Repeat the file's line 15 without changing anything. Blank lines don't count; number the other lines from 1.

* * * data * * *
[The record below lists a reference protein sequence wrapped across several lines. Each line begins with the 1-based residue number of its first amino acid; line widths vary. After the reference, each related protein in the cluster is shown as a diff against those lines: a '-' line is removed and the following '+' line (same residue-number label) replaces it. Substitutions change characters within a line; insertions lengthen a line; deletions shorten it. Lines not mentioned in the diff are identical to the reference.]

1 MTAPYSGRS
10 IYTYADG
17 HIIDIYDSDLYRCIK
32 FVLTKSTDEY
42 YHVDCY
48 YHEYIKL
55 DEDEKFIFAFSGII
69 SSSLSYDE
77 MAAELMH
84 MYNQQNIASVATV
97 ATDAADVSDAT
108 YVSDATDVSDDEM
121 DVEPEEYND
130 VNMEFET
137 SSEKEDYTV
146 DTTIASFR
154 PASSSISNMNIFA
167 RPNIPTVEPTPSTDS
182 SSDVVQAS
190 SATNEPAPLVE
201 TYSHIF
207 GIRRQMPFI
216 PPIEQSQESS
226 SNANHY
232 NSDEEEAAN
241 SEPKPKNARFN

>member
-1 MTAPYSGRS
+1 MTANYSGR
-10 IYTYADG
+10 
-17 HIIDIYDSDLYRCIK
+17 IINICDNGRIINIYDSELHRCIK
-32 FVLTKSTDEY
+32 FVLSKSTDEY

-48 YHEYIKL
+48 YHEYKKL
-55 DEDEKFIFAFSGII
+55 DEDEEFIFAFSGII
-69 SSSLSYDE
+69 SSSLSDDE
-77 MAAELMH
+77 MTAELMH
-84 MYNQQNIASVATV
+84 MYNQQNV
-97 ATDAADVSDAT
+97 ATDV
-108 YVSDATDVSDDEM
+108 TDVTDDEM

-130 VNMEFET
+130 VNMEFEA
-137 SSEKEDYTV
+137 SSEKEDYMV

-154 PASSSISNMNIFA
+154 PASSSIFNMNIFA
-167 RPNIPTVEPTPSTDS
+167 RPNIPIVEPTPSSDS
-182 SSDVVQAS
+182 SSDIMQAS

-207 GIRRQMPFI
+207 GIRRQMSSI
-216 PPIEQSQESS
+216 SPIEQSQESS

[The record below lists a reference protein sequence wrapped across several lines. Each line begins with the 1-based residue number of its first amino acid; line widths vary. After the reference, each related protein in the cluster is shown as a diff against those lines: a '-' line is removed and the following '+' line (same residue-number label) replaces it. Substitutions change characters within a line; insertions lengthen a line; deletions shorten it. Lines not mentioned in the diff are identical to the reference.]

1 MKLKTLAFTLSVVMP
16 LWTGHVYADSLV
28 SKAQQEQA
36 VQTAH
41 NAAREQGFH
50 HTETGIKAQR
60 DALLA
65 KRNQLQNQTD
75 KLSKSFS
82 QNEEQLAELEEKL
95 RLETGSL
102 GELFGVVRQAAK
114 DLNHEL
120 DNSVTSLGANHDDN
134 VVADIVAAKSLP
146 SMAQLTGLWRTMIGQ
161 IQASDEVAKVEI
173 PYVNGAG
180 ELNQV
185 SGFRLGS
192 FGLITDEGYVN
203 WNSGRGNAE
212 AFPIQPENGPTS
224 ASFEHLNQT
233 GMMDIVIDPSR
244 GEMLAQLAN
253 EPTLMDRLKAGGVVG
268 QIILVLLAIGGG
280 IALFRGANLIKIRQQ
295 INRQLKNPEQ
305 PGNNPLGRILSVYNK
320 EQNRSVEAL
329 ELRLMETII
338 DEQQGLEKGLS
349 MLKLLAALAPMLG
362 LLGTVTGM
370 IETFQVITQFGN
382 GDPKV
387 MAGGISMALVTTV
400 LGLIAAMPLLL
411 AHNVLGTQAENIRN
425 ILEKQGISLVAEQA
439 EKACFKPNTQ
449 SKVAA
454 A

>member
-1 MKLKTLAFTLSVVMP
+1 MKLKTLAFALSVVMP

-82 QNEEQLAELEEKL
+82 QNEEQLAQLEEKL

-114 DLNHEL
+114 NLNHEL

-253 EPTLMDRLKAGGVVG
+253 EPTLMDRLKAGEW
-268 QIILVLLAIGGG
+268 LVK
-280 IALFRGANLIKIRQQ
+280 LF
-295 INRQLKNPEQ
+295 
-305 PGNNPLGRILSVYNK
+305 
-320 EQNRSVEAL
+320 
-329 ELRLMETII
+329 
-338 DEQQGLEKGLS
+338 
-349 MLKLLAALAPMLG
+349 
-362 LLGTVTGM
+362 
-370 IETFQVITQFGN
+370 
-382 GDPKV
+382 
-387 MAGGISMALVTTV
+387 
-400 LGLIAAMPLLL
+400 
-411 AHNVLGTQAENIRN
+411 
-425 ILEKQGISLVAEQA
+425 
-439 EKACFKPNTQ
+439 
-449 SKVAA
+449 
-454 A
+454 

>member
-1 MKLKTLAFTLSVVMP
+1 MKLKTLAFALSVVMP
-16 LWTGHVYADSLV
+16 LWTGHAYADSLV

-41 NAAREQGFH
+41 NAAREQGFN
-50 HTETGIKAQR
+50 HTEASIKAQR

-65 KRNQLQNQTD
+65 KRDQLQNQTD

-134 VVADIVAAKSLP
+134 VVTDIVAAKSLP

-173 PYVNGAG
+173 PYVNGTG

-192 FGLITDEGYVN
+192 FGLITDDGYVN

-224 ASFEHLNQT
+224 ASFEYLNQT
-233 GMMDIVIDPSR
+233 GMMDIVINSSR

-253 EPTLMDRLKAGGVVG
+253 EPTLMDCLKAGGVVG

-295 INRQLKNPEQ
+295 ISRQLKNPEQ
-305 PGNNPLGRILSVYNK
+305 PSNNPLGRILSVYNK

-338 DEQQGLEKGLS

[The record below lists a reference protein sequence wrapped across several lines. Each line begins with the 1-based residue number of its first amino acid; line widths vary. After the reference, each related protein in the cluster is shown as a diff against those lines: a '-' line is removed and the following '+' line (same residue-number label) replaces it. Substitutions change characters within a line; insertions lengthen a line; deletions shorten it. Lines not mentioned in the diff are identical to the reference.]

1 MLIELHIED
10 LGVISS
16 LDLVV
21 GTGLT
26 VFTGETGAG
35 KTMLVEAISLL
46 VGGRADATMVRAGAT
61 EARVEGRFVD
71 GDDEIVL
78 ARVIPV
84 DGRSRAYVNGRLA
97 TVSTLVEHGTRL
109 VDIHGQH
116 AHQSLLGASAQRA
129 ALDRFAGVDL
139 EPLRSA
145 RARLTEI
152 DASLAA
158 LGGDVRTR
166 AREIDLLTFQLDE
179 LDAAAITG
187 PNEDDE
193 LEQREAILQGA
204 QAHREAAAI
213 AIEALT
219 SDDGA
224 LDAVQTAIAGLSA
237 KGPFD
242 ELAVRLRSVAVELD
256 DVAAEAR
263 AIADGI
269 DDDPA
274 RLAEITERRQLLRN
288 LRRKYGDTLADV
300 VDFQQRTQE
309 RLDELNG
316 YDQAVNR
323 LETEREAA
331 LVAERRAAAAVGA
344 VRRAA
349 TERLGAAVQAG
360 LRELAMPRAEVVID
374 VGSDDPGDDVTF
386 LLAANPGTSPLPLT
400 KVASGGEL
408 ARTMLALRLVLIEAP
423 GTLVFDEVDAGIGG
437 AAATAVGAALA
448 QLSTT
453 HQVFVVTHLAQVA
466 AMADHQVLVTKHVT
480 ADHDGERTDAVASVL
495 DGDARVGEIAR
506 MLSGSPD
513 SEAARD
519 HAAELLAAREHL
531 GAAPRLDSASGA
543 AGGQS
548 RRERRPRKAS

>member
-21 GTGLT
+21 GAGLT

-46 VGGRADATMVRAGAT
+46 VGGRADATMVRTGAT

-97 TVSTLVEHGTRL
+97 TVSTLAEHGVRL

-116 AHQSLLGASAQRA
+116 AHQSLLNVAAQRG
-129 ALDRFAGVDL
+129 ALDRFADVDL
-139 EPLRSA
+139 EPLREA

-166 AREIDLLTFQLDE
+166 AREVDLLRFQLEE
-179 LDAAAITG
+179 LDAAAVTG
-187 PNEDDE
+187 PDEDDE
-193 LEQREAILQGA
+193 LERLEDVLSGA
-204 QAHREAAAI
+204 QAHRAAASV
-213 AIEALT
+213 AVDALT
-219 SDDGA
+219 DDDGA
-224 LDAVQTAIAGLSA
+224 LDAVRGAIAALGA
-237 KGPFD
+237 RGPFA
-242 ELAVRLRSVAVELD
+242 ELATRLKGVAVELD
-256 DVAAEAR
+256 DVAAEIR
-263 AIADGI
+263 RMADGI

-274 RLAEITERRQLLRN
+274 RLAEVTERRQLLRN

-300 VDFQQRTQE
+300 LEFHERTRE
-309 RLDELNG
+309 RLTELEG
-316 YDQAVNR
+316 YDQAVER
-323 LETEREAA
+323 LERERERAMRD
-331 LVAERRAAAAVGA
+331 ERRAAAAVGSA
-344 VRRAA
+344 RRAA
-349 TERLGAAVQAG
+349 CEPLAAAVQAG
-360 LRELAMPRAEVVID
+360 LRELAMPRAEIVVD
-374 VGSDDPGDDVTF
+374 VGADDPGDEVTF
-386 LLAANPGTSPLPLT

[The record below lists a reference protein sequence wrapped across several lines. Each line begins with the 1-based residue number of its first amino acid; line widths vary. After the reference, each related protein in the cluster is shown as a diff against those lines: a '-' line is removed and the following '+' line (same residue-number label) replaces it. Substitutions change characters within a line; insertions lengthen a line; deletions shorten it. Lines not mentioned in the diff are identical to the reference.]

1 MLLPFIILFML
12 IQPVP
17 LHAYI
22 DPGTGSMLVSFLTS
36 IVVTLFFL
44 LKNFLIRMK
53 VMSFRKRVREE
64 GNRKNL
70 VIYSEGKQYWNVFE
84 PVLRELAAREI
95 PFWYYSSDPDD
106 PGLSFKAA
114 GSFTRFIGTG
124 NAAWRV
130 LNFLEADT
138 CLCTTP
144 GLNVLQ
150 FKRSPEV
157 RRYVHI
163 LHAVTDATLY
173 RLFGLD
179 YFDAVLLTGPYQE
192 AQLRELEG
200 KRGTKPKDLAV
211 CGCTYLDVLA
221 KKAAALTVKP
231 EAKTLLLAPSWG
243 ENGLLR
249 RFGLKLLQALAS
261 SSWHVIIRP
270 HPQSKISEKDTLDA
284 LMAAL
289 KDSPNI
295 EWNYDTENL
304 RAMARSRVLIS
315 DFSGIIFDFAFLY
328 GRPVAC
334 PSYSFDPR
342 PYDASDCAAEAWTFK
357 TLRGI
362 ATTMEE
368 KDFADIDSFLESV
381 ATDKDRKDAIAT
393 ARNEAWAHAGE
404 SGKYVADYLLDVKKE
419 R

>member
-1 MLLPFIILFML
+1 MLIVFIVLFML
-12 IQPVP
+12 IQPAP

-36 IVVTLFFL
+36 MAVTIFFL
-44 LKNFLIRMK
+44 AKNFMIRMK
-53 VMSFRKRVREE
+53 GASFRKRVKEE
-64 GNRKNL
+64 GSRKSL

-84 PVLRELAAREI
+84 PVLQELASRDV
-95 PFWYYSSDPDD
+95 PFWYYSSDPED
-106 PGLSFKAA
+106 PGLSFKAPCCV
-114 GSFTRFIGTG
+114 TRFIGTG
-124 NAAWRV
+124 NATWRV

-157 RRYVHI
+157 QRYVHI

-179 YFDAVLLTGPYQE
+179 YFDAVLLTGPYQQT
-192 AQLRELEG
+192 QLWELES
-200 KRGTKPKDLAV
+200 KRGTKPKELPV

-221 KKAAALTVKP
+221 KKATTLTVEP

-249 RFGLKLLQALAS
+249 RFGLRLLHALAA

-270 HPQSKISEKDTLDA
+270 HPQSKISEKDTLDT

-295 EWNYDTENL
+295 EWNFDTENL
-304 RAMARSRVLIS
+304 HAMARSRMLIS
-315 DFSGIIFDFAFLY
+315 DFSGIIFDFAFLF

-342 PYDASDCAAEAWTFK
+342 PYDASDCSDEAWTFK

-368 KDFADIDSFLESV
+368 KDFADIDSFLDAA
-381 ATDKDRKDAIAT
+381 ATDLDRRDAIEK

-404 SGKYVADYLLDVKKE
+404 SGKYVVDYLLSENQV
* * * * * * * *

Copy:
130 VNMEFET